Here I love how the objects are framed and featured within the black, metal shelving. The items are like framed art on the contrasting white, ship lap wall.
When it comes to styling a bookcase, a little restraint can be nice. Here the Gaines' light touch makes this vignette soft and beautiful. The books are accessories, equal in value to the potted plants and framed art. This niche is not the library space for these homeowners.
I love a beautiful collection like this. I'm thinking about starting one with old typewriters. Each vintage camera is equally spaced, with plenty of room in between. The negative spaces act as framework for the items. The cameras pop beautifully. The shelving unit is kept simple, white and wallmounted for a clean look, making sure it plays second fiddle to the objet d'art.
Honestly, I would consider this arrangement to be a little impractical, if this upside down drum coffee table is used regularly. However, there are only 2 objects on it, which can easily be moved as and when necessary. Again, the focus here is the coffee table. Its criss-cross lines are beautifully rustic and so interesting. This idea lets us know that we can all think outside the box, by considering any object the correct size and height, to act as a coffee table.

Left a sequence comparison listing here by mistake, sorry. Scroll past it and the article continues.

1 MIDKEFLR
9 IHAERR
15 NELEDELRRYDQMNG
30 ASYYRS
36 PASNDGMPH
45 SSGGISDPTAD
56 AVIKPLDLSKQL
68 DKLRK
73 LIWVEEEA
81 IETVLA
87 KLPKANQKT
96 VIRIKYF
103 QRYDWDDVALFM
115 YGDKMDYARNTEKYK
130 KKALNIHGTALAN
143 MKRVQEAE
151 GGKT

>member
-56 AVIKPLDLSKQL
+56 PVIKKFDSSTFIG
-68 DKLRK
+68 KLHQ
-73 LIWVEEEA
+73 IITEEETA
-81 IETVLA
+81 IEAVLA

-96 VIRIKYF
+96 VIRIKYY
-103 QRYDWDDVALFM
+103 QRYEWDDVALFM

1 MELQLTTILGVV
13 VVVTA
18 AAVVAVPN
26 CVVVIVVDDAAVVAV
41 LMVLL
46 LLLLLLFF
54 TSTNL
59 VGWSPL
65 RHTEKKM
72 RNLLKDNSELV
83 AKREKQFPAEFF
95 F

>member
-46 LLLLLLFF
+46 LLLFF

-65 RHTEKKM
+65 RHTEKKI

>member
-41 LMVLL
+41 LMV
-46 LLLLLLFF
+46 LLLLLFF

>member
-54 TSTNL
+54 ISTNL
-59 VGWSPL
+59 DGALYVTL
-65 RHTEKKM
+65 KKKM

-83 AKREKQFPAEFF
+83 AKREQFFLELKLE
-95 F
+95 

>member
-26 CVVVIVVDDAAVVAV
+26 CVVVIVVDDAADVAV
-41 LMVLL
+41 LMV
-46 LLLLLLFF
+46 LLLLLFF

Here is my small vignette, atop an antique dental cabinet. It's a small area on our staircase landing. It's a collection of some meaningful pieces, both gifts and purchased. I tried to address the issue of verticality and horizontal lines, to make the whole thing look layered and interesting. I have already changed this around a few times. I like that it's in an area of our home which doesn't need to have a useable surface. This is purely decorative and small in scale. I tried to group like items such as repeating the glass material, warm metals and some signature white. The pieces are both new and old. I love that pop of blue, which does repeat in a few places around our main floor space.